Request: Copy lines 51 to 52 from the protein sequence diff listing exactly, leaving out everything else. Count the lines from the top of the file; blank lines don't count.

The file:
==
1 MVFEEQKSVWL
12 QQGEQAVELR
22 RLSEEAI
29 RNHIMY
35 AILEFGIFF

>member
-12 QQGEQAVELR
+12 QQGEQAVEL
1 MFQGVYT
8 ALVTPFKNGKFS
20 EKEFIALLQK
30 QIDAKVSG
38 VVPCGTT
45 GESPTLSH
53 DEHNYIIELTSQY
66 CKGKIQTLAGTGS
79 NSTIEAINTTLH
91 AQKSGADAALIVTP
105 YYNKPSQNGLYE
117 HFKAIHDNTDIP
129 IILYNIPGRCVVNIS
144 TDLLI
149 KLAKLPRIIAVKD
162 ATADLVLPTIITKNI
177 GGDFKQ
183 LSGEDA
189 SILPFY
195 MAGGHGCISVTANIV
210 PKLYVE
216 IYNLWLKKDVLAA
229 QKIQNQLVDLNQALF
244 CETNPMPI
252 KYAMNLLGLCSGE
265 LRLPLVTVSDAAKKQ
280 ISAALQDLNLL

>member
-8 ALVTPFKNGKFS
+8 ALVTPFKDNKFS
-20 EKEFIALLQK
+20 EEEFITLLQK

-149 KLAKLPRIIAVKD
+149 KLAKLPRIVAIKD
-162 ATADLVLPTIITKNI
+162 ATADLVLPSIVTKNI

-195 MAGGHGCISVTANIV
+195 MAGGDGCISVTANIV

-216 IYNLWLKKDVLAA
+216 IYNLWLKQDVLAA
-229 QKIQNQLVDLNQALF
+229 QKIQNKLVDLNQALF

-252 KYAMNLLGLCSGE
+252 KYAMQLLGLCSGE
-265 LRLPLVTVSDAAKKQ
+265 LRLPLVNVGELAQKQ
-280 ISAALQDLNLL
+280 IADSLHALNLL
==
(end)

-252 KYAMNLLGLCSGE
+252 KYAMQLLGLCSGE